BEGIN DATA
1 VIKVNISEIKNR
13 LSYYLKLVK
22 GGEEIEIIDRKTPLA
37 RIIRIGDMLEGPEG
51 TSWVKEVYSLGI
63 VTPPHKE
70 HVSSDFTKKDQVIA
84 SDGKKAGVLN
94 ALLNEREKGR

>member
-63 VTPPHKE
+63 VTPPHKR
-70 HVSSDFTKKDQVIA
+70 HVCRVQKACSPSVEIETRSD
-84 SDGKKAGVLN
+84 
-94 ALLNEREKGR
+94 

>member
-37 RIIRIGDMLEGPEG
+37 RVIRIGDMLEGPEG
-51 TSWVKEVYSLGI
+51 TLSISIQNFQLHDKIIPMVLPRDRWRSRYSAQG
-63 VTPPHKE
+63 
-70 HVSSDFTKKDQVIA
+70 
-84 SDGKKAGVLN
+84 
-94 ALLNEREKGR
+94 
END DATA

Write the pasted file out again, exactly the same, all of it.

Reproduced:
1 VIKVNISEIKNR
13 LSYYLKLVK
22 GGEEIEIIDRKTPLA
37 RIIRIGDMLEGPEG
51 TSWVKEVYSLGI
63 VTPPHKE
70 HVSSDFTKKDQVIA
84 SDGKKAGVLN
94 ALLNEREKGR

>member
-63 VTPPHKE
+63 VTPPHKR
-70 HVSSDFTKKDQVIA
+70 HVCRVQKACSPSVEIETRSD
-84 SDGKKAGVLN
+84 
-94 ALLNEREKGR
+94 

>member
-37 RIIRIGDMLEGPEG
+37 RVIRIGDMLEGPEG
-51 TSWVKEVYSLGI
+51 TLSISIQNFQLHDKIIPMVLPRDRWRSRYSAQG
-63 VTPPHKE
+63 
-70 HVSSDFTKKDQVIA
+70 
-84 SDGKKAGVLN
+84 
-94 ALLNEREKGR
+94 